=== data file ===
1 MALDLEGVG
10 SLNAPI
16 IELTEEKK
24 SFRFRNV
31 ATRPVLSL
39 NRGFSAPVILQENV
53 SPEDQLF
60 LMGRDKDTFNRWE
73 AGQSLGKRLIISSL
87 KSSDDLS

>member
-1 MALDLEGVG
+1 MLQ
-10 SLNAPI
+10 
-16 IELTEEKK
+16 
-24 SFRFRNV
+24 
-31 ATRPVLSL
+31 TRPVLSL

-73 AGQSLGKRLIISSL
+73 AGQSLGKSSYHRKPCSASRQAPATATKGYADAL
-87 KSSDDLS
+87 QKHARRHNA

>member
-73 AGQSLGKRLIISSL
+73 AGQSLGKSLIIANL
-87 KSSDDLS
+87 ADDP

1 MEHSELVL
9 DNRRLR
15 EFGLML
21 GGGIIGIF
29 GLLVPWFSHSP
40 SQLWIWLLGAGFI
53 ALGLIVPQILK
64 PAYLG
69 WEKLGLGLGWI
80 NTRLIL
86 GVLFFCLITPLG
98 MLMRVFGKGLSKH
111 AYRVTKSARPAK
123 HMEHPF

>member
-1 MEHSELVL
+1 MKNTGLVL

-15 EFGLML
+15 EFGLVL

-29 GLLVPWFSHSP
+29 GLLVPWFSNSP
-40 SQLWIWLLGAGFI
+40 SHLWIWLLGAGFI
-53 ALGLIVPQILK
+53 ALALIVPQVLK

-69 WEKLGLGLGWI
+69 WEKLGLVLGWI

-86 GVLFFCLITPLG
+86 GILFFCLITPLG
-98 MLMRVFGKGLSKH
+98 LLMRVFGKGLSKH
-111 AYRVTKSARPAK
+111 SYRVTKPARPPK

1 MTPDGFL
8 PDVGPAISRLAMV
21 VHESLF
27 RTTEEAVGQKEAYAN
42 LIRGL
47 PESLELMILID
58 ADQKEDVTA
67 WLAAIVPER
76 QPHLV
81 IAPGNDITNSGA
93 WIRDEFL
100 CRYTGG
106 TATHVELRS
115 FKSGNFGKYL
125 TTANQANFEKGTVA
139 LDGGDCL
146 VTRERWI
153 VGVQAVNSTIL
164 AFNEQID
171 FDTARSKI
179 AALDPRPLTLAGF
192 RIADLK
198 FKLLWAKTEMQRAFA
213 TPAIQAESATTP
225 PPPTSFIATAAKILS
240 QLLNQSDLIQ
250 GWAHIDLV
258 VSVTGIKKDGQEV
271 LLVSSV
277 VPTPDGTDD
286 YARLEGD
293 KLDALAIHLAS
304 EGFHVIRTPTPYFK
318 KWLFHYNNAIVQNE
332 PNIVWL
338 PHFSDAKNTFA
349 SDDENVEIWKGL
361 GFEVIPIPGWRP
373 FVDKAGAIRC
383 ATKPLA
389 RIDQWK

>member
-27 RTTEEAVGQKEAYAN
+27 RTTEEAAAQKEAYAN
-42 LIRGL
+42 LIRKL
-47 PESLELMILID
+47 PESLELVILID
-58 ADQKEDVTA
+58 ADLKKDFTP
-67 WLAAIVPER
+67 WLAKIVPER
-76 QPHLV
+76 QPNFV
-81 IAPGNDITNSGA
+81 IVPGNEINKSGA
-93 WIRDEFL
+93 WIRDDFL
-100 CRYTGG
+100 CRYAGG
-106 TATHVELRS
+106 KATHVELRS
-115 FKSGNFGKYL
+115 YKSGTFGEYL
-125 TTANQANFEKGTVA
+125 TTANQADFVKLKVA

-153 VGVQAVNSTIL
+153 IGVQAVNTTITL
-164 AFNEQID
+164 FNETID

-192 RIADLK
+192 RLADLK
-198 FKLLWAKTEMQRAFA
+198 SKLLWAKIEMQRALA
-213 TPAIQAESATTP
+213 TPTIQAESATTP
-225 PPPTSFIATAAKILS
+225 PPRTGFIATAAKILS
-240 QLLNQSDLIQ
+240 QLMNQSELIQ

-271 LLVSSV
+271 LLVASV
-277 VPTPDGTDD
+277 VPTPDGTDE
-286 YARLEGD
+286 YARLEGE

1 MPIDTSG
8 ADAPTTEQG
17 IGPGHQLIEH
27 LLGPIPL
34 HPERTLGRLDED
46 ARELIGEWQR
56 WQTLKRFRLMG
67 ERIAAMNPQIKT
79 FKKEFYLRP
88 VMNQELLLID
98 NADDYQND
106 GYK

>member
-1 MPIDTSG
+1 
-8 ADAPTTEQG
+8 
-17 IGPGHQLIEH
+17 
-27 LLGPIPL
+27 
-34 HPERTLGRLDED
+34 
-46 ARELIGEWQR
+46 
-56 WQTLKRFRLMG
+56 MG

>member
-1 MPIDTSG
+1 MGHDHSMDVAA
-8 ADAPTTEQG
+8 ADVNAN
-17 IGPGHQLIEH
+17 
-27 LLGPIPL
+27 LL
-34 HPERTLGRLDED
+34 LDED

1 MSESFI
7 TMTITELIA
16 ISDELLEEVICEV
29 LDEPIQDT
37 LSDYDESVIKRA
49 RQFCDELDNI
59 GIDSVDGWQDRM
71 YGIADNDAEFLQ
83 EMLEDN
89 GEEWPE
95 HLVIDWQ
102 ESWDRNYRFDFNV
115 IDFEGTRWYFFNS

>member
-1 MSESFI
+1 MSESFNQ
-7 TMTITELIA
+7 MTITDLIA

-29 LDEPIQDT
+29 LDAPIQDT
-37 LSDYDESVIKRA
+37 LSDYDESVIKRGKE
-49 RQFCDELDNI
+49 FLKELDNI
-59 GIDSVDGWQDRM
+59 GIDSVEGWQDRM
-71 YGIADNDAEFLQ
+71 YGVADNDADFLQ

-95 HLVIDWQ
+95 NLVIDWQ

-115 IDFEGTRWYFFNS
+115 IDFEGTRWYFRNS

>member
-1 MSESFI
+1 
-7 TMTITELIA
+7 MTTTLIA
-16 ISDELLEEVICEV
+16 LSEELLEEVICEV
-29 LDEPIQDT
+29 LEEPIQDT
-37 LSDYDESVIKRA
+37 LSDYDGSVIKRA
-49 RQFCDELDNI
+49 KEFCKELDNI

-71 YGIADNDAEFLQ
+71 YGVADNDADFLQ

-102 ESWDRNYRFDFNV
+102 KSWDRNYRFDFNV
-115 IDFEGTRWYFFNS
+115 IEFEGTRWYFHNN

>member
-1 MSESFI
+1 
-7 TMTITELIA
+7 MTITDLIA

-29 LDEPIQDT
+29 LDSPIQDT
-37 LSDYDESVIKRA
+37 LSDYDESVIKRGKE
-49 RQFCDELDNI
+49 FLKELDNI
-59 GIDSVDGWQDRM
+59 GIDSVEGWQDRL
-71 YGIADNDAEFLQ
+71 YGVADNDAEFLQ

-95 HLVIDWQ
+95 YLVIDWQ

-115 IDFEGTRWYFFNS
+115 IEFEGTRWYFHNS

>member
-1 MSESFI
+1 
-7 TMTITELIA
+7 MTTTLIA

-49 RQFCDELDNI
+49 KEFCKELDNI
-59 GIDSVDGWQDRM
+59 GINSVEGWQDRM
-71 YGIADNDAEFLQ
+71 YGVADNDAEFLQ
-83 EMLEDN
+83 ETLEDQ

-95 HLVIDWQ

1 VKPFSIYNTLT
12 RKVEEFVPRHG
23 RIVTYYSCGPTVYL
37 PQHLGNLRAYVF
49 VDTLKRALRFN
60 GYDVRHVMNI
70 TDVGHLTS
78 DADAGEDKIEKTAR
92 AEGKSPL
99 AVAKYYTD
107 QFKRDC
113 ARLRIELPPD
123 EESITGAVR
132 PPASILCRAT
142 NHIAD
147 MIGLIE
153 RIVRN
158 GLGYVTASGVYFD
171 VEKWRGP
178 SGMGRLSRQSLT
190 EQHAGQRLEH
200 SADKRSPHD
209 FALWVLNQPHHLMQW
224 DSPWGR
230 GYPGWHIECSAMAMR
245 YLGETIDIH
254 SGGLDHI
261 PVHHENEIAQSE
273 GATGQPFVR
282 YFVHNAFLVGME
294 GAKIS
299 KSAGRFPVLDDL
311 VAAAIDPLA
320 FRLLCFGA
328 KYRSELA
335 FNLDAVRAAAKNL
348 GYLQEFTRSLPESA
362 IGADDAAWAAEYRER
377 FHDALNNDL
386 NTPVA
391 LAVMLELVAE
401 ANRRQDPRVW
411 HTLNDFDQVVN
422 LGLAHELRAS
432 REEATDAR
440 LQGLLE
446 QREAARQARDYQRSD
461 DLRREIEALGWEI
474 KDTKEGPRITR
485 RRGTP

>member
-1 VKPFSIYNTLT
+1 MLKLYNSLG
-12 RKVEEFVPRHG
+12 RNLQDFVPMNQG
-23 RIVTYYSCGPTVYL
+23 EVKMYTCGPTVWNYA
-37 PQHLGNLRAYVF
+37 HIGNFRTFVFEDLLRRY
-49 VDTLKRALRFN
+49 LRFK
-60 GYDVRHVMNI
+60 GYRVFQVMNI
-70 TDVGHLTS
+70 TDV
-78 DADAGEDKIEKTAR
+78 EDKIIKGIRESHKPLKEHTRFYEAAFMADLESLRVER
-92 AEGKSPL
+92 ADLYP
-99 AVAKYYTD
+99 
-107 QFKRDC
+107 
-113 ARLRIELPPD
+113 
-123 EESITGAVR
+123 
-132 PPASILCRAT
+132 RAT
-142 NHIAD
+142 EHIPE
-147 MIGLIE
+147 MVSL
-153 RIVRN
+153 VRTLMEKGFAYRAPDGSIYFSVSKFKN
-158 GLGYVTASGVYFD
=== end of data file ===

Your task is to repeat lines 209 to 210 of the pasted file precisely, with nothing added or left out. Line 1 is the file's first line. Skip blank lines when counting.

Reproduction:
+37 LSDYDESVIKRGKE
-49 RQFCDELDNI